Our second day of diving was at Snake Island and Pamilacan Island. Unfortunately it rained on and off all day which affected the visibility and our ability to warm up between dives. Good thing there was hot water for coffee, tea and for Russ to pour into his dive boots. We are becoming diving weinies since moving to the tropics and recalled our cerification dives in a Pennsylvania quarry where it snowed. Brrr. Snake Island isn't really an island in the sense that there's a land surface above sea level. It's an under water island and, yes, there are lots of black and white banded snakes known at Sea Kraits. They aren't really aggressive unless provoked. Mostly they slither around the water, poking in holes in search of something to eat. At Snake Island we also saw a rather large octopus. He saw us too but instead of quickly retreating into his hole he mostly watched us curiously as he flashed his changing colors. Our diving at Pamilacan Island was at the dive sites named Soft Coral Garden and Spanish Tower which is named for the ruins of an old Spanish lookout tower on the beach. Both were very pretty and pleasant dives.
On the third day we thought about taking a land tour of Bohol's sights and then decided to take a day to relax and unwind instead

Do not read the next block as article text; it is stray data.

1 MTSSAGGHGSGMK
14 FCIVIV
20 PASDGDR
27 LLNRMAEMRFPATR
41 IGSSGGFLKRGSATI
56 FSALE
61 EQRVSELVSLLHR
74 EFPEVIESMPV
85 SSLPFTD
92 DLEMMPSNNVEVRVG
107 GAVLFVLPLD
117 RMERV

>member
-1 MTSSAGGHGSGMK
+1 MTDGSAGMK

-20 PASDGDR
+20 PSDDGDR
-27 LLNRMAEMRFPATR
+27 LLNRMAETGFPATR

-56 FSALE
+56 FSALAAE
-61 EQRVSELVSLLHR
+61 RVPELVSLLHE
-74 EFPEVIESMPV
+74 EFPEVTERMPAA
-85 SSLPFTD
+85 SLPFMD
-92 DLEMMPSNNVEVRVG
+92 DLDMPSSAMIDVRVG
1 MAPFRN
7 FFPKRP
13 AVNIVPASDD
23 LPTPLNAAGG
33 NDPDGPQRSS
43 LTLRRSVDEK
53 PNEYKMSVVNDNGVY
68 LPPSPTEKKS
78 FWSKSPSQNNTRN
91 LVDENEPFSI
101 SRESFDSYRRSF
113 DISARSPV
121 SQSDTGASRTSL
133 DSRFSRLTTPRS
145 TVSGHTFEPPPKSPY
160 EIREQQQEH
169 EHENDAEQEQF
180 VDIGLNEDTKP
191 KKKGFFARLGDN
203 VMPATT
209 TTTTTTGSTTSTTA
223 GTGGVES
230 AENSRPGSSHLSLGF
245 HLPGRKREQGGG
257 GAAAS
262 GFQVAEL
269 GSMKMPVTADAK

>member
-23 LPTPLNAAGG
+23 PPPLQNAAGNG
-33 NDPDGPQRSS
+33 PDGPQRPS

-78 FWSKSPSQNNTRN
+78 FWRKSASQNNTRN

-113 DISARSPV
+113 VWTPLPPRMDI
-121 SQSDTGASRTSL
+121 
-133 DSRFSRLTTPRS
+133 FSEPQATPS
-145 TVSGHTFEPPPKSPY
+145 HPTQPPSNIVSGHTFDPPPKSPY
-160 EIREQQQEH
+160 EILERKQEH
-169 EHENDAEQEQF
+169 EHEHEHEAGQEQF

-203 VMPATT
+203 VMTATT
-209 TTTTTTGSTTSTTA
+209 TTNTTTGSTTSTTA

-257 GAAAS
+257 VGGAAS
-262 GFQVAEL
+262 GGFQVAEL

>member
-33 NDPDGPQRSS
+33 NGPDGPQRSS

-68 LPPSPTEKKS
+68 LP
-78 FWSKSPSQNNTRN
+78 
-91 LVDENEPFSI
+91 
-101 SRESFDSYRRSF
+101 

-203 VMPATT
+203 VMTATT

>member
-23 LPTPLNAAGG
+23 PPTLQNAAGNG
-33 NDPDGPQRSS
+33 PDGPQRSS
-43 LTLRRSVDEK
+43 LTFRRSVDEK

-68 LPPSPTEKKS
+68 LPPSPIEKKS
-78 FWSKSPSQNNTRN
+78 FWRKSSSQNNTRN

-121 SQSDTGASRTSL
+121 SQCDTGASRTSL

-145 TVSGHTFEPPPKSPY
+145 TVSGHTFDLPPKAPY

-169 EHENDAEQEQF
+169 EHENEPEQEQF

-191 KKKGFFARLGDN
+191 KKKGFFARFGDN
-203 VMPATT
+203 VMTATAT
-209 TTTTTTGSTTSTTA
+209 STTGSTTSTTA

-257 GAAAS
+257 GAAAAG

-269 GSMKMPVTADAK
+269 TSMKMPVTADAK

. We needed that more than an action-packed all day trip. Instead we took advantage of a sunny day to relax on lounge chairs, walk around the streets beyond the beach and eat our daily ration of tuna Kinilaw. Kinilaw is an Asian Ceviche. The fish is uncooked but cured in vinegar and calamansi juice with diced ginger, onion and hot peppers. Yummy. There are a lot of food choices along Alona Beach that cater to local tastes as well as foreign visitors. There are many resorts owned and visited by Europeans or travelers from other Asian countries. But everywhere we go we wonder why the presence of American owned establishments is so low in these places. The US is well represented as far as population and influence but we don't see many resorts and restaurants owned and run by them. Things to ponder as we sit with a beer and plate of Kinilaw.
It felt like we skidded into Christmas this year. We barely got any gifts or greetings sent and we were lucky to have any decorations identifying the holiday in our condo. And just when it looked like we would have a breather in the days leading up to Christmas, news that typhoon Sendong left a huge disaster south of us in Mindanao became cause for a company-wide effort to collect and deliver relief goods and cash for the victims. The Corporate Social Responsibility committee was able to deliver 200 boxes of goods and PHP 424K to the ABS-CBN foundation site in Quezon City and it was heartwarming to see the generosity of our employees. The whole effort left no time for the last minute shopping or packing for our Christmas vacation. But compared to those who lost everything including their loved ones, this was a very minor issue.